Latent Membrane Proteins from EBV Differentially Target Cellular Pathways to Accelerate MYC-induced Lymphomagenesis

Blood Adv. 2022 May 23;bloodadvances.2022007695. doi: 10.1182/bloodadvances.2022007695. Online ahead of print.

Abstract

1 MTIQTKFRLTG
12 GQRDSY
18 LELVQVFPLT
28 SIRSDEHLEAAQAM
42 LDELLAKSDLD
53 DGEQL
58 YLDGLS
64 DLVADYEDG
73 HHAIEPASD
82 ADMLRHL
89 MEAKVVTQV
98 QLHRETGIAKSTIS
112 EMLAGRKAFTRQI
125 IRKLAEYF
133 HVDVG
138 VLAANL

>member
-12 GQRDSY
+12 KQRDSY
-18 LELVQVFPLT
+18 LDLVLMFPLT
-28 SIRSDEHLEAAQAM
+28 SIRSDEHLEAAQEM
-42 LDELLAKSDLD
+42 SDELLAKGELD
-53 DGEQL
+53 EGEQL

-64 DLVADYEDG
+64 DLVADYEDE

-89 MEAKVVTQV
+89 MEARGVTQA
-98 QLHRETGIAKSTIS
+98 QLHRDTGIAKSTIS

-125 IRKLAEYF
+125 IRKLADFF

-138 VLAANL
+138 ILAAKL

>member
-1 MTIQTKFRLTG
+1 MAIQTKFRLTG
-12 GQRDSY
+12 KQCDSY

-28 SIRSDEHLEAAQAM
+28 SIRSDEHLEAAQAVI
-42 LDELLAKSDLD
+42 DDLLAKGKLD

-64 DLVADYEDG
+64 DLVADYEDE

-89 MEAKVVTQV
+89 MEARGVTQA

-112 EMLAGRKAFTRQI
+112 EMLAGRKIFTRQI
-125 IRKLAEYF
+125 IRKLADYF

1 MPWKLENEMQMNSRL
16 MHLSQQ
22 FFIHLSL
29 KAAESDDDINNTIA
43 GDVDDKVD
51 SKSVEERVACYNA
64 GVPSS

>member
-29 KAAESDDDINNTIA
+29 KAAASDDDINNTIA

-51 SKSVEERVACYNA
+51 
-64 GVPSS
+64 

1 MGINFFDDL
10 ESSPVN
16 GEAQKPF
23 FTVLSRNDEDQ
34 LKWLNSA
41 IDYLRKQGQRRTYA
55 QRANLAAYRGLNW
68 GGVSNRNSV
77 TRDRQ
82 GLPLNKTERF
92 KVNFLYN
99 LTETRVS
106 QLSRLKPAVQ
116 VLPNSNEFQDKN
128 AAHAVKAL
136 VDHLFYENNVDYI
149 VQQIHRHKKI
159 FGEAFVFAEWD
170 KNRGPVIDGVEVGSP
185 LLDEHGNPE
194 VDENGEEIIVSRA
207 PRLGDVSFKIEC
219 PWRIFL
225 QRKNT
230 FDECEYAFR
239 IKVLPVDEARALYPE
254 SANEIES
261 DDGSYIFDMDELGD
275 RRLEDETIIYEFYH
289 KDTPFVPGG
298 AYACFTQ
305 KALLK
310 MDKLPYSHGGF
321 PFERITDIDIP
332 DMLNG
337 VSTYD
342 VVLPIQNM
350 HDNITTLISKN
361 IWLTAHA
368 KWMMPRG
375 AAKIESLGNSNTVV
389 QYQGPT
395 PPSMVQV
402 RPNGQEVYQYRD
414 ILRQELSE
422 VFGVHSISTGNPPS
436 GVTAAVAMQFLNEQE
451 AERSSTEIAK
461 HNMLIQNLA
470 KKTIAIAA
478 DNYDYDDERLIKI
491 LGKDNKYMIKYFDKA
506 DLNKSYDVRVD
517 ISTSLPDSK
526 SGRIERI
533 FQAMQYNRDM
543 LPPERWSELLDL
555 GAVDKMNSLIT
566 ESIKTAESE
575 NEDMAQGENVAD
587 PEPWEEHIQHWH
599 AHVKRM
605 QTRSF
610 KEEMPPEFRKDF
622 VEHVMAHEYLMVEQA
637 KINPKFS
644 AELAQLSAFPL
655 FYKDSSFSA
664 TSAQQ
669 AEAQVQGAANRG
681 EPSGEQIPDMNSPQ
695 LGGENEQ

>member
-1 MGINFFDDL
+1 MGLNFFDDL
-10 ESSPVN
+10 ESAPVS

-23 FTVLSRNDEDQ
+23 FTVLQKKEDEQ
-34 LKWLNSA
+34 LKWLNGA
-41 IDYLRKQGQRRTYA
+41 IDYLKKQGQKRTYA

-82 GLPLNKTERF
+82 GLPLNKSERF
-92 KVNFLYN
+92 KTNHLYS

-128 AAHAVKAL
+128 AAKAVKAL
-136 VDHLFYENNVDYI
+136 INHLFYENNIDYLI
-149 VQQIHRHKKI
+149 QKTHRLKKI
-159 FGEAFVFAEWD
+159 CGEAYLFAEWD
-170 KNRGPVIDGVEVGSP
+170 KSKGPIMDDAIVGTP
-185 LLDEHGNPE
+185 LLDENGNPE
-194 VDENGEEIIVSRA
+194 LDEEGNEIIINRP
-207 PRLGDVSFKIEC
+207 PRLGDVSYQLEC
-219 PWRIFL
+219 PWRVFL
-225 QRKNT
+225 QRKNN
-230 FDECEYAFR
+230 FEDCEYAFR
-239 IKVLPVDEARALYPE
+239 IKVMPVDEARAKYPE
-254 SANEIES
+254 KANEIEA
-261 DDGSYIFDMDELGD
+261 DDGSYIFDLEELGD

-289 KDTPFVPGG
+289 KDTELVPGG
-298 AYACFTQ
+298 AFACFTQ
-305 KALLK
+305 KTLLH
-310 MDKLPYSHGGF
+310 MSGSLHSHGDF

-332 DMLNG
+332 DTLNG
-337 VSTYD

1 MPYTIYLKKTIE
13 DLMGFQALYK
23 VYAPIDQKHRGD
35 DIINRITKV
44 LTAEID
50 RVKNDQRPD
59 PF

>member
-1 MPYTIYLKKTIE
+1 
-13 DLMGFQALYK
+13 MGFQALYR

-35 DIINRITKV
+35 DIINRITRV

MYC translocations in association with Epstein-Barr virus (EBV) infection are often observed in B-cell lymphomas. A subset of Burkitt lymphoma (BL) express EBV latent membrane protein 1 and 2A (LMP1 and LMP2A) in addition to the typical restricted EBV latent gene expression. EBV-associated DLBCL typically exhibit latency type II or III and express LMP1. Here, we investigate the role of LMP1 in MYC-driven lymphomagenesis in our murine model. λ-MYC mice develop tumors having a "starry-sky" appearance and have abnormal p53 expression that is also observed in human BL. LMP2A/λ-MYC double-transgenic mice develop tumors significantly faster than mice only expressing MYC. Similar to LMP2A/λ-MYC mice, LMP1/λ-MYC mice also have accelerated MYC-driven lymphomagenesis. As observed in LMP2A/λ-MYC mice, p27kip1 was degraded in LMP1/λ-MYC pretumor and tumor B cells. Coexpression of LMP1 and LMP2A resulted in enhancement of B cell proliferation. In contrast to LMP2A, the inhibition of Syk or CDK4/6 activity did not effectively inhibit LMP1-mediated MYC lymphomagenesis. Also in contrast to LMP2A, LMP1 did not lessen abnormal p53 expression in λ-MYC tumors. To investigate the significance of LMP1 expression in human BL development, we reanalyzed RNA-Seq data of primary human BL from previous studies. Interestingly, p53 mutations were less observed in LMP1-expressing BL although they were not significantly changed by EBV infection, indicating LMP1 may lessen p53 mutations in human primary BL. This suggests LMP1 effects in EBV-associated human BL varies from what we observe in our murine model. Finally our studies suggest a novel pathogenic role of LMP1 in lymphomagenesis.